Top 5 advanced uses of ‘locate’ command in Linux

You can find files by filename using the "locate" command. The command is fast because the background on your system constantly finds and stores new files in a database is a background process. This article shows you top uses of this handy command.

While working on Linux, we may need to deal with tons of files, especially when troubleshooting a problem. Working with files includes checking logs in log files, checking the configuration in config files, and checking system error files.

In most cases, we know the file name, but we don’t know the file path. In some scenarios, the file path depends on the directory. Installing any software (the location) is purely user-dependent. The user can select the installation path as required and handle the system easily.

Considering the ‘Tomcat’ installation, this can be installed in any of the below directories:

1. /opt
2. /etc
3. /usr
4. /home
5. /tmp
6. /var

So, the config file of tomcat ‘httpd.conf’ can be located in any of the above directories if a user installs it using the RPM package.

For a new user, it’s a waste of time to get the required config file. To overcome it, one can use the ‘locate’ command in Linux. Using the ‘locate’ command, one can find any files within the system in any of the directories.

Advanced uses of LOCATE command

Going forward in this article, we are going to discuss the clear idea of how exactly the ‘locate’ command is used in Linux, its benefits, and limitation.

1. How to search for files using the ‘locate’ command

One can find his/her required files in the system using the below command:

Command:

locate sysctl.conf

Output:

/etc/sysctl.conf
/etc/sysctl.d/99-sysctl.conf
/usr/share/man/man5/sysctl.conf.5.gz
/usr/share/man/overrides/de/man5/sysctl.conf.5
/usr/share/man/overrides/fr/man5/sysctl.conf.5
/usr/share/man/overrides/uk/man5/sysctl.conf.5

how to use the locate command to find any file in the Linux system

The image shows the list of all ‘ sysctl.conf ‘ in the current system where a ‘ locate ‘ command is fired. We can see, the ‘ locate ‘ command retrieves the 5 different matching lines, indicating that on the current system we have 5 files with matching words as ‘ sysctl.conf. ‘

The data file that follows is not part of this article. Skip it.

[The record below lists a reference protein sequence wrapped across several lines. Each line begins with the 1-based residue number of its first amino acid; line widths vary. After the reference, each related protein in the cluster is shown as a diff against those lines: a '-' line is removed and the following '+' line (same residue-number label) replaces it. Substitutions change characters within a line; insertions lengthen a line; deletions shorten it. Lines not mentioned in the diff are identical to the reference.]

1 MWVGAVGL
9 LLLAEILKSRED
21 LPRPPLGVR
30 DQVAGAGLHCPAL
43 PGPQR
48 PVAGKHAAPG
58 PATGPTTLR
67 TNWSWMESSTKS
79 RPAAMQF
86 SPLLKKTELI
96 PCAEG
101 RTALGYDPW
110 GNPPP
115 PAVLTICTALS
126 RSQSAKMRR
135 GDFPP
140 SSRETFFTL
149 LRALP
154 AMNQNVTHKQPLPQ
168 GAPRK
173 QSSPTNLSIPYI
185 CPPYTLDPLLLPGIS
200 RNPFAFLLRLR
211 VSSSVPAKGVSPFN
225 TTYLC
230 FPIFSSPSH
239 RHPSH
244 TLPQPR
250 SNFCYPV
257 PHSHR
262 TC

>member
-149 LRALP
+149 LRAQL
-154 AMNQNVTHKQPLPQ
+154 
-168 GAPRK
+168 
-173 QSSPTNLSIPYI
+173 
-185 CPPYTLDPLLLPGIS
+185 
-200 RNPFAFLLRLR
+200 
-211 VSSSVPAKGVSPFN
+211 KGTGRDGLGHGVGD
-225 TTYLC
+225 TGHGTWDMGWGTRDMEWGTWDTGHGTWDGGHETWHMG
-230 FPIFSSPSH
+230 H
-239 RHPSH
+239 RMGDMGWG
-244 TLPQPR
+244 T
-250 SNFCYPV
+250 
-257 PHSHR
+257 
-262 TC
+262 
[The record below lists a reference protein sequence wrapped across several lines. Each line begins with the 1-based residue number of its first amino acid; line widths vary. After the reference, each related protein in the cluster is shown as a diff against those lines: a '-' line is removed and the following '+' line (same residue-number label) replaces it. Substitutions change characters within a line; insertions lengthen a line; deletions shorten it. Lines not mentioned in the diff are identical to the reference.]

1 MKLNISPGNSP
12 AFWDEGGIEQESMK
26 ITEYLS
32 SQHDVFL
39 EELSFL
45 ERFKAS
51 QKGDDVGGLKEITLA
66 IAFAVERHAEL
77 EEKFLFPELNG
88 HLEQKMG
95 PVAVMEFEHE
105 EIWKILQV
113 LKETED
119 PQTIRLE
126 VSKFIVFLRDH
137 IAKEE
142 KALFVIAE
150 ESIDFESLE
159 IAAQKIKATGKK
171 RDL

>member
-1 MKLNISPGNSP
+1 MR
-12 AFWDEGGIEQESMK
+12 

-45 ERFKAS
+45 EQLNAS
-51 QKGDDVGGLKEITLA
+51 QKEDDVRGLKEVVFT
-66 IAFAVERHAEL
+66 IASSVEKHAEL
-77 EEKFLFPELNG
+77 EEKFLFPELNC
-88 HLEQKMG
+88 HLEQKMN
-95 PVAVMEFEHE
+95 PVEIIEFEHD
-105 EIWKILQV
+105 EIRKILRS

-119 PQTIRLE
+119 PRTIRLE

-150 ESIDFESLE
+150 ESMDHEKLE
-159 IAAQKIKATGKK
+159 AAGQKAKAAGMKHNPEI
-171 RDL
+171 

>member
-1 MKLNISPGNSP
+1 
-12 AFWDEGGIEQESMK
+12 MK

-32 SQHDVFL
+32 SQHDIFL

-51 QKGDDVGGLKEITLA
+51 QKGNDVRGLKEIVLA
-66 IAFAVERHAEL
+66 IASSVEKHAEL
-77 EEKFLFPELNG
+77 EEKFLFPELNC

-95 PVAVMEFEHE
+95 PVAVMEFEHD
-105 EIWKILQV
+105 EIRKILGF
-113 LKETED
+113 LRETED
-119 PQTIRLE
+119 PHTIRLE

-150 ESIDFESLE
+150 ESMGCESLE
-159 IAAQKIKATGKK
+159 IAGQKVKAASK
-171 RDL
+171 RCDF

One can display all these words in 1 line, rather than printing it in 5 separate lines. Below is the command for printing the result of ‘locate’ command in 1 line.

Command:

locate -0 sysctl.conf

Output:

/etc/sysctl.conf/etc/sysctl.d/99-sysctl.conf/usr/share/man/man5/sysctl.conf.5.gz/usr/share/man/overrides/de/man5/sysctl.conf.5/usr/share/man/overrides/fr/man5/sysctl.conf.5/usr/share/man/overrides/uk/man5/sysctl.conf

How to display the result of'locate' command in one line
How to display the result of the ‘locate’ command in one line

The output shown in the given image proves, we can merge or display the matching data of ‘locate’ command in one line. To make it possible, one has to pass 0(zero) an argument while firing the locate command.

There are cases where user-searched files are not listed using the ‘ locate ‘ command. The reason behind this is that the database used by the ‘ locate ‘ command is not updated and shows the wrong(file is not listed in the result set). To solve this problem, use the command below to update the database used by the ‘ locate ‘ command.

2. How to refresh the database used by ‘locate’ command?

Command:

updatedb

Output:

updatedb: cannot open a temporary file for `/var/lib/mlocate/mlocate.db'

Please take note that this command works only when you are a system admin or has root privileges. In other words, you have to use a ‘sudo’ while using ‘updatedb’ command.

3. How to list only existing files?